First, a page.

Lesotho : Photos

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Over 3000 Metres

Deep in the mountainous heart of Lesotho, taken from the Mafika-Lisiu Pass, 3000 metres.




Rural Dwellings in Lesotho

On the way down from Mafika-Lisiu Pass.




Lesotho at its finest. #drakensberg #southafrica #lesotho #horses #horseriding

Three days spent horse riding through Lesotho. The views are incredible!




Sloggett's Ice Rat

Sani Pass, Lesotho




Rock Kestrel

Sani Pass, Lesotho




Ground Woodpecker

Sani Pass, Lesotho





Two young men in traditional blankets riding horses, the traditional mode of transport in Lesotho’s mountainous terrain.

Image: Graeme Williams/Unitaid





Limpho Taka, a 47-year old patient with HIV and MDR-TB, receives medication from his treatment supporter, Maliensoane Khafo, at the Bobete health clinic in Thaba-Tseka district.

Image: Graeme Williams/Unitaid





Unitaid launched a US$ 60 million project in 2015 to increase access to better, shorter treatments for MDR-TB. The four-year endTB project to expand new drug markets for TB is being implemented by Partners in Health, Médecins Sans Frontières, and Interactive Research & Development.

Lesotho has one of the highest TB incidence and HIV prevalence rates in the world. This translates to 17,000 new TB cases annually out of which less than half (45%) are notified. Among TB patients, 72% are co-infected with HIV. Lesotho’s mountainous terrain makes it difficult to treat patients in rural villages.

Image: Graeme Williams/Unitaid





The Ministry of Health has outsourced MDR-TB management to Partners in Health (PIH), a US-based health care non-profit organization. PIH has seven primary health care clinics across the country and manages Botshabelo MDR-TB Hospital, the only one in the country.
Image: Graeme Williams/Unitaid





Highly resistant TB strains are no longer a death sentence in Lesotho as new medicines improve cure rates. It is estimated that the MDR-TB mortality rate has decreased by 50% since the introduction of the new drugs.
Image: Graeme Williams/UNITAID





PIH’s temporary accommodation houses MDR-TB patients who do not qualify for hospital accommodation, and have problems staying at home due to distance or lack of care. Recovering MDR-TB patient Marethabile Tjeketsi (right) with her treatment supporter (left).

Image: Graeme Williams/Unitaid





Lesotho’s Health Minister, Dr Molotsi Monyamane, confirms that TB, HIV/AIDS and maternal and child health are the top health priorities in Lesotho. Universal health coverage is also a priority, but its geography and limited human and financial resources pose a significant challenge.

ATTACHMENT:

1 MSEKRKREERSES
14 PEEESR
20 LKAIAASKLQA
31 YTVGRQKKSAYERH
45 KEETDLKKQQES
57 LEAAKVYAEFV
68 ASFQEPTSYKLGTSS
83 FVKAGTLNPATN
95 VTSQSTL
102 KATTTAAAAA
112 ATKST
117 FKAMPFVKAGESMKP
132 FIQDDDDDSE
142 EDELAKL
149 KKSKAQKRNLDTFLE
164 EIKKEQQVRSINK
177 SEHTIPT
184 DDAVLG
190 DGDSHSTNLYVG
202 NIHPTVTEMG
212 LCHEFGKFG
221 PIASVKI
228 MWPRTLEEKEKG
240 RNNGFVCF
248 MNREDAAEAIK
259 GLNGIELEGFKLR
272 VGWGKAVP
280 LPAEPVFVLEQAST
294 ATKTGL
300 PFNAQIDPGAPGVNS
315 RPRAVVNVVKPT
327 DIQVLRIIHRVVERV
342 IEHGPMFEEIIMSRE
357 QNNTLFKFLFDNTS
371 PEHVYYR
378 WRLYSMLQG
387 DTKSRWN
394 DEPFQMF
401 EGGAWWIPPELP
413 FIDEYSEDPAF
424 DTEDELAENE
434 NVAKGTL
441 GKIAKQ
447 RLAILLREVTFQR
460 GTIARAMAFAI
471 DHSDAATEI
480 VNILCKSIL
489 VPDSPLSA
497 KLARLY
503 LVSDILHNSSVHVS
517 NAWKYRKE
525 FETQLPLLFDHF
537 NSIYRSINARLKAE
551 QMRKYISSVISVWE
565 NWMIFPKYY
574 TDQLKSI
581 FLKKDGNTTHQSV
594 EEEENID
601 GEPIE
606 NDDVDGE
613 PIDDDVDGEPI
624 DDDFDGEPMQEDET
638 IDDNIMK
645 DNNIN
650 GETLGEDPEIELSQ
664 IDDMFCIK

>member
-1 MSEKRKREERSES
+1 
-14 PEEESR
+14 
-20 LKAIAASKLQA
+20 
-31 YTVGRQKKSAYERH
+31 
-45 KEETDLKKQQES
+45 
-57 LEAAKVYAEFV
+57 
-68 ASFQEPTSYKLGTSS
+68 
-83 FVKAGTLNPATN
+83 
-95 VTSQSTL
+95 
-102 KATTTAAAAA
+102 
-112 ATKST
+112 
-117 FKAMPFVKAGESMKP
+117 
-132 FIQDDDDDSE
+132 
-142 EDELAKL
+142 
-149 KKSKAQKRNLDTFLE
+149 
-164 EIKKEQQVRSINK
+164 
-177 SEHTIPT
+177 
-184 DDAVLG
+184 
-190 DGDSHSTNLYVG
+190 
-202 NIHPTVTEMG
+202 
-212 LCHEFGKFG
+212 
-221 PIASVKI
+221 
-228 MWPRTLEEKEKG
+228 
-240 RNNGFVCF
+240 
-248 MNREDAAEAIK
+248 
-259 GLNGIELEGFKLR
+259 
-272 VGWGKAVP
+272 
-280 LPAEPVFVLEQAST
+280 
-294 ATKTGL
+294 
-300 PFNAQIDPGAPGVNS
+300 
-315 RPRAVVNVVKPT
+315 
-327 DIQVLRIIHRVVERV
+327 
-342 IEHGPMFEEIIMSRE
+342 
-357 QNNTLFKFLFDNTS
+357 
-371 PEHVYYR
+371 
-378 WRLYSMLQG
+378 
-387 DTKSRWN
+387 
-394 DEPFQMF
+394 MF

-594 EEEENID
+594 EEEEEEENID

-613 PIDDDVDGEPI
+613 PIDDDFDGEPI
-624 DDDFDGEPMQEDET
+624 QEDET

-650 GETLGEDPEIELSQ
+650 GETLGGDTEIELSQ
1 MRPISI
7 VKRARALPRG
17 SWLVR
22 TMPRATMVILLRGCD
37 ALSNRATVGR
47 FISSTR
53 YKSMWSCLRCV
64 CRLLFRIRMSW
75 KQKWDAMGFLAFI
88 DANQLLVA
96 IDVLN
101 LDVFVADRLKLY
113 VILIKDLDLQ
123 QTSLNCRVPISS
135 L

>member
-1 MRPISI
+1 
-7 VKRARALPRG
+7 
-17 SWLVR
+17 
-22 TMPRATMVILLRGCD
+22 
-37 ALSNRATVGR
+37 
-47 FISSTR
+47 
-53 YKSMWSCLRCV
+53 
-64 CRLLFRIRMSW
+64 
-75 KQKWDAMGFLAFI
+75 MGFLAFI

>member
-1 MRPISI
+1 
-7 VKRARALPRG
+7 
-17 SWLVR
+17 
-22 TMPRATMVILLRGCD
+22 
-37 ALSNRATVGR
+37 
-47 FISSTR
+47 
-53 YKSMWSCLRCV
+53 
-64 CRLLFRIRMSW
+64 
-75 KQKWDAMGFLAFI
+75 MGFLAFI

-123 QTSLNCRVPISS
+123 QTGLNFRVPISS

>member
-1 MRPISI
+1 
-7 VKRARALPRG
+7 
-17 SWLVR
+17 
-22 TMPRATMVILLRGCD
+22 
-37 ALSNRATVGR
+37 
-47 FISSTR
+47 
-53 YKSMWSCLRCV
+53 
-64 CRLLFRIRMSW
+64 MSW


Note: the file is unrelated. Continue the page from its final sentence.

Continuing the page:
Image: Graeme Williams/Unitaid





Tsebo Nuebe, the lab technician, conducts a test to detect MDR-TB with the GeneXpert machine, a new rapid TB test.

Image: Graeme Williams/Unitaid





PIH manages Lesotho’s service delivery for MDR-TB, which features well-trained staff, quality-assured laboratory and medicines, availability of ancillary drugs to manage side-effects and a strong system of treatment supporters (community health workers) responsible for individual patient care. There is also social support to patients (including housing) and each month the patients receive a basic food-package sufficient to cover the needs for a family.
Image: Graeme Williams/UNITAID





Lesotho is one of 15 countries included in the Unitaid-funded endTB observational study and one of six countries planning to also implement the endTB clinical trial.

Image: Graeme Williams/Unitaid





Limpho, who is married with one daughter and two grand-children, lives in Mpokochela village in the Drakenberg mountains of Lesotho. It takes him three hours on his horse to reach the Bobete clinic. He was diagnosed with MDR-TB, started but failed the standard MDR-TB treatment regimen because of its side effects. He was bedridden for one year, which caused severe bed sores and oedema.
Today he is feeling much better thanks to the new MDR-TB drugs he is taking as part of the endTB project.

Image: Graeme Williams/Unitaid





Lesotho’s multidrug-resistant TB (MDR-TB) rates are higher than other African countries (excluding South Africa). The main reason for high MDR-TB rates in Lesotho is the high transmission in neighbouring South African mines where thousands of men from Lesotho work to earn their living.

Image: Graeme Williams/Unitaid





The introduction of bedaquiline and delamanid has been very successful as they are less toxic than many other MDR-TB drugs.

Image: Graeme Williams/Unitaid




National Flag of Lesotho on a Brick Wall

National flag of Lesotho on a brick wall.

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